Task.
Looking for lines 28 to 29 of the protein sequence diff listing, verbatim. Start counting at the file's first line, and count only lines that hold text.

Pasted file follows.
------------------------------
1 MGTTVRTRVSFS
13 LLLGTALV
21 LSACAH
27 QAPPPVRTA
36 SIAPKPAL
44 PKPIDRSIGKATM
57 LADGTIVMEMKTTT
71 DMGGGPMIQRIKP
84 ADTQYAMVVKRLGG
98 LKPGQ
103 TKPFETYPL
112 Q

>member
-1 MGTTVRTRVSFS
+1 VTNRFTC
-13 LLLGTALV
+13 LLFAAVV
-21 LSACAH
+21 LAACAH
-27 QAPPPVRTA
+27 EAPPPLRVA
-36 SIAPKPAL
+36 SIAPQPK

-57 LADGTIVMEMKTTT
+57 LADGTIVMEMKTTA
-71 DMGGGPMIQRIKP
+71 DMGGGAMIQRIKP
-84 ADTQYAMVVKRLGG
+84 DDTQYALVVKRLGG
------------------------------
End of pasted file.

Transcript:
-84 ADTQYAMVVKRLGG
+84 DDTQYALVVKRLGG